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October 27, 2017 4:19 pm

Accident Closes Highway 27 north of Vanderhoof

Saturday, July 29, 2017 @ 6:56 AM

Prince George, B.C. – The RCMP are investigating a motor vehicle accident which has shut down all traffic on Highway 27 between Vanderhoof and Fort St. James.While few details are available, Drive BC indicates the accident site is 27.6 kilometres north of the junction with Highway 16, and traffic is blocked in both directions with no detour available.

The accident was reported at 3:10 this morning and resulted in power being knocked out to about 120 BC Hydro customers.

Further details as they become available.


Closing a road where no detour is available can seriously inconvenience a lot of people. Whenever I hear about a complete closure like this after an accident, I wonder why it is necessary to close the road for so long. I understand that it is desirable to investigate each accident thoroughly, but what is it that takes so long? Presumably, it doesn’t take a long time to photograph the road from a variety of angles, to record the position of debris on the road, and to take samples of any substances such as blood that may be left on the road. What is it that requires closing the road for hours?

    If there was a fatality and we hope there wasn’t, the road can be shut down for hours

The road is closed for an investigation and to ensure that everything is done properly and to also ensure the safety of the people cleaning the accident and ensure the safety of the people involved (rcmp, tow truck, etc) it is a burden and am appreciative of the challenges it can cause but I am from fsj and as said above it sucks but I am sure if you knew anyone involved or were involved yourself you would appreciate the due care and attention that needs to be done to make sure all details, causes and questions are answered as best as possible. Enjoy fsj or vanderhoof and the extra hours you have there…..it is a nuisance and we all understand but what other options are there

    Good question, good answer.
    It’s also about maintaining the scene as it was as close to the time of the incident as possible so no evidence is destroyed by passing vehicles, as well as the survey, collection of evidence. Those traffic incident analysts are incredible, and yes it does take time because you will not have that time again. Bear in mind, police want to get traffic moving again as soon as possible, but with a serious or fatal incident, the families need questions answered as well.

      As I said I understand the need to carry out a thorough investigation. I’m just not clear as to why it takes as long as it often does to make the required measurements and take the necessary photographs and samples. I’d be interested to see a breakdown of what they do at an accident scene and how long each part takes.

Perhaps Hydro had to repair downed lines as a result of this accident, so the road would have to be closed for the safety of all.

Billposer, would you still be so inconvenienced by the length of the delay/investigation if it were your loved ones who died in a crash? Would you want impatient people lined up on the highway peeved because your family members are lying in a wreck up the road?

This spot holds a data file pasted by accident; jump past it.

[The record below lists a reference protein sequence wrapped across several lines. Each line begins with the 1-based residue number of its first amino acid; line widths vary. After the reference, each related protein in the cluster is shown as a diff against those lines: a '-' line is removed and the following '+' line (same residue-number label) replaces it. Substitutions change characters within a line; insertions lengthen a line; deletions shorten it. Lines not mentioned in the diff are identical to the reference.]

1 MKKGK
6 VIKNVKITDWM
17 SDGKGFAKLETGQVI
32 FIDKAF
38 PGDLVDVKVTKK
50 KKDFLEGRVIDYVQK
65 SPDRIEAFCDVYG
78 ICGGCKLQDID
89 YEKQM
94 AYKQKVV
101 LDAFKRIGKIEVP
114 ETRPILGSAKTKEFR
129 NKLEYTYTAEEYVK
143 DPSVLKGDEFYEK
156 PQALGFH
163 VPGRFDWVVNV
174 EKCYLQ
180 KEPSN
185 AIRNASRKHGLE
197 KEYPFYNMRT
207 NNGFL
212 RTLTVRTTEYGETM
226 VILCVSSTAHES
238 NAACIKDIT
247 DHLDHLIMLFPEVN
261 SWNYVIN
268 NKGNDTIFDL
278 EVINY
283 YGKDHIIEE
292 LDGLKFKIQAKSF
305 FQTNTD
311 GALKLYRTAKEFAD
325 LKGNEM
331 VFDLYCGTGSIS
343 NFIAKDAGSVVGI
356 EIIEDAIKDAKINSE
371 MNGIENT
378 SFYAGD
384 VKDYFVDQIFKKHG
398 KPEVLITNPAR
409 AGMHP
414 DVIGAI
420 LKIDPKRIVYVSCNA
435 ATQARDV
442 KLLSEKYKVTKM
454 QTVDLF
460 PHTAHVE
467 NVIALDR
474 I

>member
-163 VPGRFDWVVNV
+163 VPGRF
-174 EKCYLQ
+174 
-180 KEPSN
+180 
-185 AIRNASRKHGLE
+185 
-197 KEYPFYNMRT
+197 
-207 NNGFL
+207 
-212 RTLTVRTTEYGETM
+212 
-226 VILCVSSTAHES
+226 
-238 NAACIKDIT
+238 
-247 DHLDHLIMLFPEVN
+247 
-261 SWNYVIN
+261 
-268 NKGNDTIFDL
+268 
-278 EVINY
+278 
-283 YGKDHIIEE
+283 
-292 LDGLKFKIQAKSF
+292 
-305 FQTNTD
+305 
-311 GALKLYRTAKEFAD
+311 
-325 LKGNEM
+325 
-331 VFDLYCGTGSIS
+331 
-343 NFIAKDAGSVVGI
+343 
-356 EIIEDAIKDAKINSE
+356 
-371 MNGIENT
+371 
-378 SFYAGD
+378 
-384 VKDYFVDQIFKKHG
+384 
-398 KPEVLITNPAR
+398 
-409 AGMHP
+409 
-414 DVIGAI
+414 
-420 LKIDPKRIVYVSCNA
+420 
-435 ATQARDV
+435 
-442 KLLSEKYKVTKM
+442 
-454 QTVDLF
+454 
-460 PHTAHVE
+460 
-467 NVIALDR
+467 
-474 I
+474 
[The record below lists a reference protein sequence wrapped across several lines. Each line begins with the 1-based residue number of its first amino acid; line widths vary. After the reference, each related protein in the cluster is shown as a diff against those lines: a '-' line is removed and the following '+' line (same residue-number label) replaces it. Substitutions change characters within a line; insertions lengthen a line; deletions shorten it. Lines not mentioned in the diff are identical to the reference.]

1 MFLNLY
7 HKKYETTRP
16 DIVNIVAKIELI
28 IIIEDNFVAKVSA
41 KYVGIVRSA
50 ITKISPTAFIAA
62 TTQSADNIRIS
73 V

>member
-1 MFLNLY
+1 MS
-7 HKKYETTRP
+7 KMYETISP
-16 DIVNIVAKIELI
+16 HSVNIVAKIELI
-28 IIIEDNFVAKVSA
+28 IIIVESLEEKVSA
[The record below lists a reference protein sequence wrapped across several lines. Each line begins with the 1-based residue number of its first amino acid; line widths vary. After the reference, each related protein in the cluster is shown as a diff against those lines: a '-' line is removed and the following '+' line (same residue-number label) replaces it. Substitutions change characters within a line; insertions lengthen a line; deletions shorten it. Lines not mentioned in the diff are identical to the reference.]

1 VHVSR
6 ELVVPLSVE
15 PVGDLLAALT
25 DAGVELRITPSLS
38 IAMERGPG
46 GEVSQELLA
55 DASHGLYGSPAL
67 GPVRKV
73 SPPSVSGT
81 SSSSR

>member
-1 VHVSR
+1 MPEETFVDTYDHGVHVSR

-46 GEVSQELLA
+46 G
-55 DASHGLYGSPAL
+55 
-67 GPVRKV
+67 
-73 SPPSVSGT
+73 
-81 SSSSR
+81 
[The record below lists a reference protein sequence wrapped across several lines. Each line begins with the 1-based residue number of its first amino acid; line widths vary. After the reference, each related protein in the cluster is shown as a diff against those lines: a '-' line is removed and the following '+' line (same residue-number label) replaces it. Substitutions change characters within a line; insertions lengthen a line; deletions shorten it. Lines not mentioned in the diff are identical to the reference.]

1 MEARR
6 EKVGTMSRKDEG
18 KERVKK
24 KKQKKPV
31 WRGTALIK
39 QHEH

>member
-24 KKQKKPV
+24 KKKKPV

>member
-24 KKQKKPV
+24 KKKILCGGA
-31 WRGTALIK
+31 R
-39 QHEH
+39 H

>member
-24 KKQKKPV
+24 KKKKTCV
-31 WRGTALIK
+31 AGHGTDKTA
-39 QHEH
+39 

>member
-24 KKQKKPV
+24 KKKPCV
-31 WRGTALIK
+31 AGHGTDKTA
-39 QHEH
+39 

I’m sorry, but all to often on here, people blurt out the verbal diarrhea that is so incredibly one sided.

Try turning on your empathy for once. Put yourself in someone else’s shoes instead of looking through narrow-minded goggles!

    Sun, he’s just asking questions, Bill’s not narrow minded at all. Read it again. His posts in the past have always been respectful and he’s well informed in other areas.

      Thanks Grizzly. I’m not complaining about the time it takes to extract and care for the injured. Obviously, that takes as long as it takes. I didn’t even mention that. I’m just curious where the time goes in the investigation phase that follows.

    This is part of an article from the Vancouver Sun regarding closures on the Sea to Sky. To me it speaks of a Mayor who is out of touch with reality:

    Whistler seeks to shorten Sea to Sky Highway closures from accidents

    Resort Municipality of Whistler mayor Nancy Wilhelm-Morden can’t put a dollar value on the cost of such closures — which, depending on the severity and type of accident, can last from three to six hours or even longer — but said they’re seriously hurting the resort’s economy.

    “It causes significant economic damage to the resort,” said Wilhelm-Morden, speaking of her plan to improve safety and reduce road closure times. “We’ve only got one road in and out of town (Highway 99), so when there’s closures with major delays it requires additional time for people on the highway.

      I don’t know where the time goes in closures of Highway 99, but it is conceivable that response times for extraction and medical care could be decreased by having more teams available and/or based at shorter intervals. Similarly, it is possible that having more investigators available and stationed at shorter intervals might decrease the delay conducting investigations if that is a factor. On roads with heavy traffic the traffic itself can delay response. One clever approach that I have seen is used on the Golden Gate Bridge in California at rush hour. When vehicles break down, they want to get them out of the way as soon as possible so as not to impede traffic, but getting a wrecker to the disabled vehicle can take a long time. So what they do is they have several powerful trucks with special bumpers that circulate constantly at rush hour. When a truck encounters a broken down vehicle, they get the driver to put it in neutral and steer while they push it from behind to the nearest exit.

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